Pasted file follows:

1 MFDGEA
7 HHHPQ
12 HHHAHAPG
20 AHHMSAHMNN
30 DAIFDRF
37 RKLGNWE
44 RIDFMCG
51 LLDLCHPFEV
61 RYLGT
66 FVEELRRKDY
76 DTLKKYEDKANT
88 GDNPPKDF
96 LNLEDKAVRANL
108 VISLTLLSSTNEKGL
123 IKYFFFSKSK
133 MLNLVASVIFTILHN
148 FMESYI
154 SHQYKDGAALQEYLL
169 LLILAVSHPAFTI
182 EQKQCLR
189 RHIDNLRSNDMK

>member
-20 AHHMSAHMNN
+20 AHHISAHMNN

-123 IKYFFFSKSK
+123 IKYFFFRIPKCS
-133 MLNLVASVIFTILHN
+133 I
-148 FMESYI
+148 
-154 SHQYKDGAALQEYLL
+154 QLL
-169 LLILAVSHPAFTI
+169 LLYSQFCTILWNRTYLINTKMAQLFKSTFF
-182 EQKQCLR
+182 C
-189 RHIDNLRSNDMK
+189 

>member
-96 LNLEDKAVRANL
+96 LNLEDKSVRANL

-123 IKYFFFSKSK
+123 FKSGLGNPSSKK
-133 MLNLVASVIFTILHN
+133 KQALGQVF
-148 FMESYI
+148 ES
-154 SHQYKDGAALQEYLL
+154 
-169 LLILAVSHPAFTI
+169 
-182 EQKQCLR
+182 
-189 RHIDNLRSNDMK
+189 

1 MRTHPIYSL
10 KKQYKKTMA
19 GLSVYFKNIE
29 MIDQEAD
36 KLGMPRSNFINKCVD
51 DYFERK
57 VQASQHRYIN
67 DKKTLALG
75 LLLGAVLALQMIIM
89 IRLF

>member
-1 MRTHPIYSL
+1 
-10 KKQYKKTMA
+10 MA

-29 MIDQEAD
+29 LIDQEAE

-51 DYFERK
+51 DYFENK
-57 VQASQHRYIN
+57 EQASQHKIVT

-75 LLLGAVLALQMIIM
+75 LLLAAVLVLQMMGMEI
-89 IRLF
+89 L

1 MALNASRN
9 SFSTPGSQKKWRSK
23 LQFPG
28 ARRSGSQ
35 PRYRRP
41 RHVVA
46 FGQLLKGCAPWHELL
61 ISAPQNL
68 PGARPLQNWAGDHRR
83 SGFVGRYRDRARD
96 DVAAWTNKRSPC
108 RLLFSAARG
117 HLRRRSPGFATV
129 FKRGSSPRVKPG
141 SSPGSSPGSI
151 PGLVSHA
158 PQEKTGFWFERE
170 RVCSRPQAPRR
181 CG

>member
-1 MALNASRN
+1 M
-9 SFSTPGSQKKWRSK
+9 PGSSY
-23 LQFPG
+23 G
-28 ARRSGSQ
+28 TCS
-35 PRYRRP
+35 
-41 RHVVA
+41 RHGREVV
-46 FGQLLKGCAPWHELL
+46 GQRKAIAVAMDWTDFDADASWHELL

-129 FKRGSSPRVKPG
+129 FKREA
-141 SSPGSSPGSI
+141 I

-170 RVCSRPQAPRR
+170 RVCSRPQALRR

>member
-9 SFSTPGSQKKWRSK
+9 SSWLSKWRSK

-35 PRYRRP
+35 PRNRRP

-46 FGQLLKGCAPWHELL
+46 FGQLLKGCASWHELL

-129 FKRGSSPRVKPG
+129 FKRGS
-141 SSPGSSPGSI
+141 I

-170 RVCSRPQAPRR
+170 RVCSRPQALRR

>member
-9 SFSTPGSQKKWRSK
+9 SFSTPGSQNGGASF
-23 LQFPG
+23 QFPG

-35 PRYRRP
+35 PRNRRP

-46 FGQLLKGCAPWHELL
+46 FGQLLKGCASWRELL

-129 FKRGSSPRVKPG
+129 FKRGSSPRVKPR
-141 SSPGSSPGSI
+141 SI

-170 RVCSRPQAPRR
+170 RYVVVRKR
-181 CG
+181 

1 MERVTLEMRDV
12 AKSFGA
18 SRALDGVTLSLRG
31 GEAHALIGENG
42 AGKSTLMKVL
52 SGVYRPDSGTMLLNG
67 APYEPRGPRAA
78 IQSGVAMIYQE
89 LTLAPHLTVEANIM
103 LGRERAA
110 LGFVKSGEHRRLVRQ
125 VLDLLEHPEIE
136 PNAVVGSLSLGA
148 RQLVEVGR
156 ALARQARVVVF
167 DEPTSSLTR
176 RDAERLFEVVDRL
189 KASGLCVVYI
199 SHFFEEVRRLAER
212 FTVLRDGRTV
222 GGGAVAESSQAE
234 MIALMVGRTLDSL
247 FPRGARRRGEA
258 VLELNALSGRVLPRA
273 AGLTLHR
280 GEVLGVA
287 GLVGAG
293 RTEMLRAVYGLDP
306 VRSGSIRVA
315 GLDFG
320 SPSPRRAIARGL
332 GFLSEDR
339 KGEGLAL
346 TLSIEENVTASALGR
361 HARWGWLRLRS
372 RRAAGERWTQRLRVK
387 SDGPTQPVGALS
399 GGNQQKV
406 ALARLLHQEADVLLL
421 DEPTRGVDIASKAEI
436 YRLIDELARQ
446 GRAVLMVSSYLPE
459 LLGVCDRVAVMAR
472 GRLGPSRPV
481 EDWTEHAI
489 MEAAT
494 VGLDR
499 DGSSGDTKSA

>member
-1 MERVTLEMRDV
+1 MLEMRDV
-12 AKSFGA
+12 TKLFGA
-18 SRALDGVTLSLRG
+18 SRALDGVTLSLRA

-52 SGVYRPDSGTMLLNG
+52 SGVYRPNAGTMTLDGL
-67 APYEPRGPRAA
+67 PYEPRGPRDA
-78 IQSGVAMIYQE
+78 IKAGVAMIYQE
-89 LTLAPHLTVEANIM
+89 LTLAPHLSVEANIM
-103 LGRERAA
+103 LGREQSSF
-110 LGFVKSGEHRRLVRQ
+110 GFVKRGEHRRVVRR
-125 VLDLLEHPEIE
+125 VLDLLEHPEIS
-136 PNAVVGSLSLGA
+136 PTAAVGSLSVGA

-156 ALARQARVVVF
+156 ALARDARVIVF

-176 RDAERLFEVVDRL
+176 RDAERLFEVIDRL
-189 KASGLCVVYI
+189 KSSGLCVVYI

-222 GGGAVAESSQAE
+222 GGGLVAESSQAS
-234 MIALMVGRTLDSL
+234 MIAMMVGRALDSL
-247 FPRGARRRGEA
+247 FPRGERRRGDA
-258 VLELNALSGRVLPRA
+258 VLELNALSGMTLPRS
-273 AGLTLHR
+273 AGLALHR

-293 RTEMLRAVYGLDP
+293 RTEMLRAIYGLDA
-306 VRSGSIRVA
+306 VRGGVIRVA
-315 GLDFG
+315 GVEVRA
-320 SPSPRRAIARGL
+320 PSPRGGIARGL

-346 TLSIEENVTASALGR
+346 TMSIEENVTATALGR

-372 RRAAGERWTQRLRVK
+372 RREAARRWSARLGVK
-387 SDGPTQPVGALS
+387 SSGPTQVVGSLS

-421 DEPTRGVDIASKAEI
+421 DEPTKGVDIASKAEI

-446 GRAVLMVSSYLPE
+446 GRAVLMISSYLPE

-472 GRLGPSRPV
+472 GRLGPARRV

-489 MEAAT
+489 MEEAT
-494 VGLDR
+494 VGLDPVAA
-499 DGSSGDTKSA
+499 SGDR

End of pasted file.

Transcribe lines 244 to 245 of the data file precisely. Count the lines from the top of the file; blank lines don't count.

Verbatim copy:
-320 SPSPRRAIARGL
+320 PSPRGGIARGL